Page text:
What's your favorite of your own tunes?
There are so many for so many different reasons. It needs categories. My favorite three track that I've ever done was with Mr Scruff, a Jus Jus tune. As for my own tunes, there are too many.

So you can still listen to your own music then, you're not one of those artists that just hates listening to their records afterwards?
It's just now that I'm enjoying Brand New Second Hand. Time allows you to stand back from it and not listen so close and so deeply. I can sit back and relax to it and it takes different environments and scenarios. My son really likes Awfully Deep, so I'm forced to listen to it. He's only two years old and he sings certain songs. It's a total different listening experience when he's walking round mimicking “Mind your motion, swing your pants.”He sings that all the time and I don't even think he knows what motion means. Or to swing your pants?

Do you think being a father has changed your approach to music?
It made me more scared of losing my edge. It made me have a total panic attack in terms of becoming some kind of coffee table produce. It made me overreact and want to make my music even more difficult to listen to and try to be even more confusing. I'm not here to give people an easy time, I'm still trying to tap back into the spirit of being a fifteen-year-old, trying to sample all the time and, as nice as having your songs and radio and having hit records is, it ain’t about bowing down to the pressure of these people. It’s all about doing it because you can’t help doing it.

How would you describe your progression over the last three albums?
The first album was like making a record with a blindfold on because I didn’t really have a knowledge of the infrastructure that was out there. That was about the club and festival environment, so I suppose the other albums have got more of a confidence to them and more of a hindsight. Because of the success of the first on it has provided me with access to more facilities to embellish the whole thing. It’s given me a sonic flamboyance, I like producer like Quincy Jones and Dr Dre and listen to their stuff and think ‘if only I had access to their kind of facilities I’d do something as groundbreaking as that.' For the first album I was using a high 8 and a handheld. For the second I was using a 16mm and now I got just stumbled on 32mm. The next one will be super digital widescreen stereo with quadraphonic sound.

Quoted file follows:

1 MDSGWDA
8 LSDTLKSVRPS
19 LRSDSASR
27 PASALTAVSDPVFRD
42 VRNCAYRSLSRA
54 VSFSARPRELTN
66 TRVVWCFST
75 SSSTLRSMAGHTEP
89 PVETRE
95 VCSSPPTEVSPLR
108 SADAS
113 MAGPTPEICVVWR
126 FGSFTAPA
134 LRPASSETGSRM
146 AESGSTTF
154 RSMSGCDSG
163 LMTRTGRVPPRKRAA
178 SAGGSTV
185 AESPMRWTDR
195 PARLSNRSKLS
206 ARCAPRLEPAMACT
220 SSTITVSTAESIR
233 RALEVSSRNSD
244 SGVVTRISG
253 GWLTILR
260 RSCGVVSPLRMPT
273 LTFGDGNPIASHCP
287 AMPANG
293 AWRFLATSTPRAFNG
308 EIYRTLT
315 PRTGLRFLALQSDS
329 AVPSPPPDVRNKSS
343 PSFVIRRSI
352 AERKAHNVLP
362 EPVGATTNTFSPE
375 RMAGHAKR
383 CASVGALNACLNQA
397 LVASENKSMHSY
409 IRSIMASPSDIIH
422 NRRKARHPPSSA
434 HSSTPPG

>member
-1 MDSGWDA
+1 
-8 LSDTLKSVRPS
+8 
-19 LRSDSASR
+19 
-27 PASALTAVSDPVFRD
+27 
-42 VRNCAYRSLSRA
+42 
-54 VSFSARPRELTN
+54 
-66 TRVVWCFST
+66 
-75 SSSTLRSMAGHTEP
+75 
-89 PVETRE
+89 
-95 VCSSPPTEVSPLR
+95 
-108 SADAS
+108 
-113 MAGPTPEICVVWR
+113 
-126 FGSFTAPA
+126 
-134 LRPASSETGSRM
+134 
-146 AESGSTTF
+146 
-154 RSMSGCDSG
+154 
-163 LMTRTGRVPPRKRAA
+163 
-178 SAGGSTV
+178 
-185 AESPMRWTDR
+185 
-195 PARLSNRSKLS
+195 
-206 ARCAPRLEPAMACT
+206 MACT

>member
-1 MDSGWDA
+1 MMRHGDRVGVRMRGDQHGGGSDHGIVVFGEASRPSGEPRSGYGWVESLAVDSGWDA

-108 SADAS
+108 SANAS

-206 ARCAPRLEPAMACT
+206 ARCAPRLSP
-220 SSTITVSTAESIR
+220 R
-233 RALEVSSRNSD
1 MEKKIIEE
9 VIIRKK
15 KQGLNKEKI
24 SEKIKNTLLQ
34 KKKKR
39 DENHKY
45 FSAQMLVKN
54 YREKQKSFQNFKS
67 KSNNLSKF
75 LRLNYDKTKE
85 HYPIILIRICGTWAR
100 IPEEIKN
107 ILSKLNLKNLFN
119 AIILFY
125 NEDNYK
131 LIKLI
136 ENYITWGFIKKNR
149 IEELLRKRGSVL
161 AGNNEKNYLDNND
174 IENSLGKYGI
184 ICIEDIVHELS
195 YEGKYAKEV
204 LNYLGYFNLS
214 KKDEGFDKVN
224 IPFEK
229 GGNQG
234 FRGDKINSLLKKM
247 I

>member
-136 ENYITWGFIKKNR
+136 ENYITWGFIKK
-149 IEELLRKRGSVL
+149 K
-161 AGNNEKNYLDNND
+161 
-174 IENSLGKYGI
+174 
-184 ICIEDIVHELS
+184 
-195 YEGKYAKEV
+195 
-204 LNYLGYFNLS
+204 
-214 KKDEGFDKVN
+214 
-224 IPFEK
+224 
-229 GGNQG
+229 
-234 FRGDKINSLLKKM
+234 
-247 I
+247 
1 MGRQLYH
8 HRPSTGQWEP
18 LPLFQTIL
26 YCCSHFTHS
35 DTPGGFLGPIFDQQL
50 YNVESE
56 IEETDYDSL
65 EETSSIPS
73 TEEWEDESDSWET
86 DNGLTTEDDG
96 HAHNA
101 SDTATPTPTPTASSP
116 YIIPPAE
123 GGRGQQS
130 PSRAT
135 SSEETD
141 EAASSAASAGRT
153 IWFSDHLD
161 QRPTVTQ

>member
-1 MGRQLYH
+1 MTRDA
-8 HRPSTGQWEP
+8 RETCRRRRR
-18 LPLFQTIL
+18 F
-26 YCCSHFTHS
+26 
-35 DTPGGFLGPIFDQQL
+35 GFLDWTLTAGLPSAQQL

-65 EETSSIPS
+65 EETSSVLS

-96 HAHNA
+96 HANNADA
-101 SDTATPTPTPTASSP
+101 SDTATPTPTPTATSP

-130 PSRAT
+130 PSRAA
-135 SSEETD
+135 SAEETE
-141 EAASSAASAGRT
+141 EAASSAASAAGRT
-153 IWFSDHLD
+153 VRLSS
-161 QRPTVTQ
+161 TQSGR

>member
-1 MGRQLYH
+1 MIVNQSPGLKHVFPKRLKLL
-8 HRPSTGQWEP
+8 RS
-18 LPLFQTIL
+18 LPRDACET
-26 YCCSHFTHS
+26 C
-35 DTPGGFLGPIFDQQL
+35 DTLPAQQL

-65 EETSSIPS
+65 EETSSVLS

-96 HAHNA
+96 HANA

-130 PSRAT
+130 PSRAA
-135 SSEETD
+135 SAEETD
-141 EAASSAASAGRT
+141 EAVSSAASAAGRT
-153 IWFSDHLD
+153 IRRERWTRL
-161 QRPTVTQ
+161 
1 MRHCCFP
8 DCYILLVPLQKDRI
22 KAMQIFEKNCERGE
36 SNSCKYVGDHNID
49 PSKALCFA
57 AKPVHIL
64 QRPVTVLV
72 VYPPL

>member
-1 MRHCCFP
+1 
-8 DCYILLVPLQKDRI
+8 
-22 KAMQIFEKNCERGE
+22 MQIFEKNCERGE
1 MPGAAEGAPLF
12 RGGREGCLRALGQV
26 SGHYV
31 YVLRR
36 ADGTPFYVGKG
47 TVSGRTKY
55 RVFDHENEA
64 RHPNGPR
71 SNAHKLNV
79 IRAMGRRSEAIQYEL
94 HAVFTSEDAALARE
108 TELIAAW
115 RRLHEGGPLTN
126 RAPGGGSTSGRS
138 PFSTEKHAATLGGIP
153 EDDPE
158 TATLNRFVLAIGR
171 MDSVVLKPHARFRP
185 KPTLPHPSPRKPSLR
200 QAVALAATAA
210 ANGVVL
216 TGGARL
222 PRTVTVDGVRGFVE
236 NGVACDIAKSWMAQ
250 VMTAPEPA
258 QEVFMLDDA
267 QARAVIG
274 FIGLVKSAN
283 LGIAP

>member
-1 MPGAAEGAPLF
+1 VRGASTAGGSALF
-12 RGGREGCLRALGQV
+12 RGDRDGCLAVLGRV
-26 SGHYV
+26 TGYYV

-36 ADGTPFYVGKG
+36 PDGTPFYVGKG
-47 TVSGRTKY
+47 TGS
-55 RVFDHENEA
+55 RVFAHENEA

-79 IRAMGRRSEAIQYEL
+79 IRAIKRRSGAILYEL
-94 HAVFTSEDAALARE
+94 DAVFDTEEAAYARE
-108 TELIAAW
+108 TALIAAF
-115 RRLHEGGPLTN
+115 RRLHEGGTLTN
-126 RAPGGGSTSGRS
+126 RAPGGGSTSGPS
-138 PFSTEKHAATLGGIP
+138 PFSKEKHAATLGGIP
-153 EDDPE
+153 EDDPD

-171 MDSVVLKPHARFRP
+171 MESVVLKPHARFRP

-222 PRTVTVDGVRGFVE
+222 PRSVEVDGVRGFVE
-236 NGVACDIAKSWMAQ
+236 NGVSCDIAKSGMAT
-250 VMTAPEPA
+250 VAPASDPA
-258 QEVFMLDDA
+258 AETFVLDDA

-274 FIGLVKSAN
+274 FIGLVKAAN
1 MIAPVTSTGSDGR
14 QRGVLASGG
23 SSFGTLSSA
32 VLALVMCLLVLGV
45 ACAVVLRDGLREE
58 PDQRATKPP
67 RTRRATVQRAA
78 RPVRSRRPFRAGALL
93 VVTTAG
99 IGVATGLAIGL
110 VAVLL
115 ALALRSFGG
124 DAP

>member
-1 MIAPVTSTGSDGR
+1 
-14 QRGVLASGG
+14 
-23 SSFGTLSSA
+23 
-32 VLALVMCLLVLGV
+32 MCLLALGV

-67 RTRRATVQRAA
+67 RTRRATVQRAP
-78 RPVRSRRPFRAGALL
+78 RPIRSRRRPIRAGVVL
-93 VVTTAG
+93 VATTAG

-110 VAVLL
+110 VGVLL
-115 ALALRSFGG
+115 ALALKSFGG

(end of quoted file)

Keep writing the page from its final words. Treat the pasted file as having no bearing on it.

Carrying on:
I heard that you tried to get Kate Bush in for some guest vocals on Awfully Deep
Yeah. We always try and get her, every album. I think she must be quite bemused when she gets my records through the post. Sinead O'Connor came to see me in Dublin the other week and so we might try and get her in on the next album.

Is there anyone else that you’d particularly like to work with?
A whole bunch of people. I’d like to do some more stuff with Royksopp. I wouldn’t mind getting the Aphex Twin to do something. The list is endless.

I read that you listen to a lot of Radiohead…
I listen almost exclusively to their Kid A album. I don’t know their other albums that well, I’ve got a copy of The Bends, but I just can’t get off listening to that one. I’ve listened to it for the last four years. It’s a record that I listen to and enjoy, but I don’t get it. Every time I hear it there’s something new that I discover that I didn’t notice that was there.

Did you ever think that Witness The Fitness would break as big as it did?
I didn’t have a clue. To me it’s a very annoying tune, a moronic boogie, but I think that it’s what the people have made it into that makes it special, not the technicalities of the harmonic and rhythmic structures that make it. The people have gravitated to it and it’s just one of those piss-up tunes. I think we got lucky with the video as well…